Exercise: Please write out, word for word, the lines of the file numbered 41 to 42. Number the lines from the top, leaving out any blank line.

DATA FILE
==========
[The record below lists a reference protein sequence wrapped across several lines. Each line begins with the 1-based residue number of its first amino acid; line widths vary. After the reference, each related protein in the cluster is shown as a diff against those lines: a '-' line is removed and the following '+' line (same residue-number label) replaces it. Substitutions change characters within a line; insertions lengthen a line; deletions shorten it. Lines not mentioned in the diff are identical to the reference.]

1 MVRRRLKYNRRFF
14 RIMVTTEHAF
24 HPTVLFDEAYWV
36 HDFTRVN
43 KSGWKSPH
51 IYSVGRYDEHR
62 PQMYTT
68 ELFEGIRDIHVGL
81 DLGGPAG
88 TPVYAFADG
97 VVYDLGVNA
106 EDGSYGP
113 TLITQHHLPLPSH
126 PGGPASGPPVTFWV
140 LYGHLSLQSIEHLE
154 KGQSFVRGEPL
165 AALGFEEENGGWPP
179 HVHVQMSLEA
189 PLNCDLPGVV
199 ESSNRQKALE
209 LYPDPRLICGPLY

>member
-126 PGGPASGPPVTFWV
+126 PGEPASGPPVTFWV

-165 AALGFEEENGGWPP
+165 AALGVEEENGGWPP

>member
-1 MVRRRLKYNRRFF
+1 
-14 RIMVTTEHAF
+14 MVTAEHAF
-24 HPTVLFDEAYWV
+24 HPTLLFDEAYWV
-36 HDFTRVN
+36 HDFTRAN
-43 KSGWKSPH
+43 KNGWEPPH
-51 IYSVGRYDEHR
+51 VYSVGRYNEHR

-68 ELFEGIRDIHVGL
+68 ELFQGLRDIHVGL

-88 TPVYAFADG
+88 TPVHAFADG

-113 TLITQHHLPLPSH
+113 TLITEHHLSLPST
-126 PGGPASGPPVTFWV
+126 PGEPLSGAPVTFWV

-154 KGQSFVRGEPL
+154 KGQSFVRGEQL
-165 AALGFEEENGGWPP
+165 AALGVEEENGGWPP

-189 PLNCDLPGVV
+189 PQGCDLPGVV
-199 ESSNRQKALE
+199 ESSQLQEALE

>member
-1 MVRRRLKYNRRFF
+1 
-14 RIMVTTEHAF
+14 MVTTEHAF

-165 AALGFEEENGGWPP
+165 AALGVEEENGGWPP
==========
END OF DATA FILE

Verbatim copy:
-68 ELFEGIRDIHVGL
+68 ELFQGLRDIHVGL